French Grammar For Dummies
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As you discuss days, months, and specific dates in French, you’re going to need tell time (l’heure) and probably with both the 12-hour and 24-hour clocks.

How to express French time via the 12-hour clock

Time is typically expressed based on a 12-hour clock. In French, you say the hour then the minutes, and it’s a little different from the way it’s done in English.

To tell a time on the hour in French, use il est + (number) + heure(s). For example: il est deux heures (it is two o’clock). Note: When it is one o’clock, say: il est une heure (it is one o’clock), using the feminine singular une instead of un because the word heure (hour) is feminine.

Always say the word heure(s) when telling time. Even if familiar language often skips il est, it never skips heure(s). For example: quelle heure est-il? (what time is it?) Huit heures (eight o’clock).

French minutes have a few twists and turns that you may not expect. Check these out:
  • To say 1 to 30 minutes past the hour, simply say the number of minutes after the hour, like this:

    • Il est deux heures dix. (Literally, it is two hours ten, which is to say, it is 2:10.)

    • Il est sept heures vingt-cinq. (It is 7:25.)

  • For 15 minutes past the hour say, et quart (and a quarter). For example: Il est une heure et quart. (It’s a quarter past one.)

  • For 30 minutes past the hour, say et demie (and a half). For example: Il est une heure et demie. (It’s half past one.)

  • For 31 to 59 minutes past the hour, say the next hour moins (minus) the number of minutes, like this:

    • Il est quatre heures moins dix. (Literally, four hours minus 10, or 3:50.)

    • Il est huit heures moins vingt. (Literally, eight hours minus 20, meaning 7:40.)

  • For a quarter until the hour, say moins le quart (minus the quarter). For example: Il est trois heures moins le quart. (It is a quarter until 3; meaning 2:45.)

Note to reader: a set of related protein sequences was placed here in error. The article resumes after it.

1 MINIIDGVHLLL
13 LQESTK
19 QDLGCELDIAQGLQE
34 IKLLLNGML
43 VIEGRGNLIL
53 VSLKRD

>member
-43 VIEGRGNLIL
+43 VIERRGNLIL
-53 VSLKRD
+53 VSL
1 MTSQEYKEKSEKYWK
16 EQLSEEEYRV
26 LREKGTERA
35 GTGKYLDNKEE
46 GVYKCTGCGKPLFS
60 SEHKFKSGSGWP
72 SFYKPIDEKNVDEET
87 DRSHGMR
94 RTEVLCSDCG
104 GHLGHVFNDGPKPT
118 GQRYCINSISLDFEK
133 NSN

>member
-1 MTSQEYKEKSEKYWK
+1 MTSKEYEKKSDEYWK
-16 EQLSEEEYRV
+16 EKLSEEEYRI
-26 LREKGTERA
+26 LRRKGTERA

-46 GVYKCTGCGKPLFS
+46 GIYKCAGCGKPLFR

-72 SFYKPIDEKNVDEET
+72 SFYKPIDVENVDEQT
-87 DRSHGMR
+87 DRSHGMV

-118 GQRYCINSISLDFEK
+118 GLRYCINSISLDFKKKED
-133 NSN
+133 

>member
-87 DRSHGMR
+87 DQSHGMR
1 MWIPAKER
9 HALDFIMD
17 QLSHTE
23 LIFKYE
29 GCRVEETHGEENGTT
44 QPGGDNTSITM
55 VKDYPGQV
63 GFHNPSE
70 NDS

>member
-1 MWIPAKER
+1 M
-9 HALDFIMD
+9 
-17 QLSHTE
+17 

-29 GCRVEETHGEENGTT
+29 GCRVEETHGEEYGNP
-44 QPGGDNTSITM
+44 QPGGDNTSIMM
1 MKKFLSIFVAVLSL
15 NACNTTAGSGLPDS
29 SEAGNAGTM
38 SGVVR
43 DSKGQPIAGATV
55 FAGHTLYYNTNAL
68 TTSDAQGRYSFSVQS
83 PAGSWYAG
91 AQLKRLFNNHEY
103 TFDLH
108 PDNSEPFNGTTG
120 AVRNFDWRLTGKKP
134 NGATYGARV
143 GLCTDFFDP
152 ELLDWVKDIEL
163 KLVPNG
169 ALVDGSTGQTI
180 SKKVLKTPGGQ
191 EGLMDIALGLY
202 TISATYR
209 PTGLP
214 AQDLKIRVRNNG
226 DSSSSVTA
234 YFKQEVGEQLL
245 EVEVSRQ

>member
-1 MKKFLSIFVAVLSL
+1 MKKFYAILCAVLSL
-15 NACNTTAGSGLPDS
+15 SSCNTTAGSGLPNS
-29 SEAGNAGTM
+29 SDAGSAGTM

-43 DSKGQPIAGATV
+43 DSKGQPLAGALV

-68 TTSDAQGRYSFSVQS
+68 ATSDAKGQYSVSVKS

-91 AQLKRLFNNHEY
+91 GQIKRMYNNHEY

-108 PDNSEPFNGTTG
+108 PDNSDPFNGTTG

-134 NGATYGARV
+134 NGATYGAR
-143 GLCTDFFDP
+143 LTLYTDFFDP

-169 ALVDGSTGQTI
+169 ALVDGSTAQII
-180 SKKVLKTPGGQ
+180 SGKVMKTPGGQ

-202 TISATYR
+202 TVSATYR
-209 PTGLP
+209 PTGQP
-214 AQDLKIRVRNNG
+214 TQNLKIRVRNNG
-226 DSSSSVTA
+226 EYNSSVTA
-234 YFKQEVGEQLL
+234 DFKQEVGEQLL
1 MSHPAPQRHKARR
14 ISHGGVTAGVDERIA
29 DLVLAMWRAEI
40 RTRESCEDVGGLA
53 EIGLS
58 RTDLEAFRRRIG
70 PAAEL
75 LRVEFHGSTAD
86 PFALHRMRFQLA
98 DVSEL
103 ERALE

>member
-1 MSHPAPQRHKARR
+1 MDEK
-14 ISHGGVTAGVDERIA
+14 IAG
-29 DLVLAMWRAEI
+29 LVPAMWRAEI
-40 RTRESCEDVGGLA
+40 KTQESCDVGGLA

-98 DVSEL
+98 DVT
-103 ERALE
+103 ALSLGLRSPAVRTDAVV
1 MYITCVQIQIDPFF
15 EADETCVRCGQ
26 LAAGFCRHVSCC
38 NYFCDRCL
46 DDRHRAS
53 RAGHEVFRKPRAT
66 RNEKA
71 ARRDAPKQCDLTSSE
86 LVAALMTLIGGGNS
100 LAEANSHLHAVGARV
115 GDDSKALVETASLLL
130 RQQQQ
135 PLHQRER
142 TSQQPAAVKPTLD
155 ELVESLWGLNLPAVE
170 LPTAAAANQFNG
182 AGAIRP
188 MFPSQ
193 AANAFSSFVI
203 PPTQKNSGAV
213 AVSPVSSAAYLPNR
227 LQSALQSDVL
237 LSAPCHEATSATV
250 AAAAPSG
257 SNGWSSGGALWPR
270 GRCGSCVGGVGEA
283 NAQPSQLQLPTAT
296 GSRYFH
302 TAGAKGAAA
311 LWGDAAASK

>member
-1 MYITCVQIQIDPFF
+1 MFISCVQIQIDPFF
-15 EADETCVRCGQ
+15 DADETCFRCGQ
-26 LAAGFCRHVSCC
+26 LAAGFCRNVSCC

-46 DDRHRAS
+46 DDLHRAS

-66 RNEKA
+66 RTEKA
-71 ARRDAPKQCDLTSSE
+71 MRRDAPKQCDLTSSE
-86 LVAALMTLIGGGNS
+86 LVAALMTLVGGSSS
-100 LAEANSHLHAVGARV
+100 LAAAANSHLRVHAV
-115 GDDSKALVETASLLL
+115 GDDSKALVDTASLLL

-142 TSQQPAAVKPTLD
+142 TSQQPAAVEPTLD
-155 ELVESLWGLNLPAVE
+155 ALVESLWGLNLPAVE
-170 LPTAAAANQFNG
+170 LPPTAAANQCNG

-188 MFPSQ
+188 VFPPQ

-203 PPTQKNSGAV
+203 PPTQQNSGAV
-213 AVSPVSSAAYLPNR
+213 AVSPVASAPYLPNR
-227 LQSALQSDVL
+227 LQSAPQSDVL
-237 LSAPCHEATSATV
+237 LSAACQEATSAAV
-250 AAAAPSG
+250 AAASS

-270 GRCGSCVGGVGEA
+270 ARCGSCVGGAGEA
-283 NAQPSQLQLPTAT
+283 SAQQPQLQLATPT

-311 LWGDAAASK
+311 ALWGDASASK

• To abbreviate a time in French, don’t use a colon between the hour and minutes like in English. Instead, use the letter h (for heure), like this: 8h10 (8:10).

  • French has specific words for noon and midnight: midi (noon) and minuit (midnight). Those two words are used without saying heures. For example: Il est minuit. Tout le monde au lit! (It’s midnight. Everybody to bed!)

  • With the 12-hour clock, you may need to clarify whether it’s 8 a.m. or 8 p.m. It could make a big difference! French uses phrases to express the difference between morning (le matin), afternoon (l’après-midi), and evening/night (le soir).

    • du matin (in the morning or a.m.)

      For example: Il part à six heures et demie du matin. (He leaves at 6:30 a.m.)

    • de l’après-midi (in the afternoon or p.m.)

      For example: En hiver il fait nuit à cinq heures de l’après-midi. (In the winter, it’s dark at 5 p.m.)

    • du soir (in the evening/at night or p.m.)

      For example: Ils dînent à sept heures du soir. (They eat dinner at 7 p.m.)

      The line between afternoon and evening is not a very fixed one. It varies with the perception of the speaker, the seasons, even the weather.

Here are a few expressions that can come in handy when telling time in French.
  • pile (on the dot). For example: Il mange à midi pile. (He eats at noon on the dot.)

  • à (at). For example: Viens à trois heures. (Come at 3.)

  • C’est à quelle heure? (At what time is it?)

  • vers (around). For example: Je passerai vers 9 heures. (I will stop by around 9.)

How to express French time via the 24-hour clock

If you travel in France, you really may need this information! Using the 24-hour clock is really quite simple, because all you do is add. No more moins le quart or et demie and the like.

All you need is to keep in mind that the 24-hour clock begins at zéro heure (12 a.m.) and ends at 23.59 (11:59 p.m.), and you write a period between the two parts of the time instead of using an h. For example, 13.00 (treize heures) is 1 p.m., 14.00 (quatorze heures) is 2 p.m., 15.00 (quinze heures) is 3 p.m., and so on.

And because it’s clear that all times after 12 (noon) are p.m., you have no need for du matin, de l’après-midi, or du soir anymore.

Here are some examples:

Le film commence à 20.40 (vingt heures quarante). (The movie begins at 8:40 p.m.)
Le bureau est ouvert de 8.00 (huit heures) à 17.30 (dix-sept heures trente). (The office is open from 8 a.m. to 5:30 p.m.)
Le déjeuner est servi à 12.15 (douze heures quinze) et le diner à 19.45 (dix-neuf-­heures quarante-cinq). (Lunch is served at 12:15, and dinner at 7:45.)

About This Article

This article is from the book:

About the book author:

Véronique Mazet has a doctorate in French from the University of Texas at Austin and is the author of two successful grammar books. She currently teaches French at Austin Community College in Austin, Texas.

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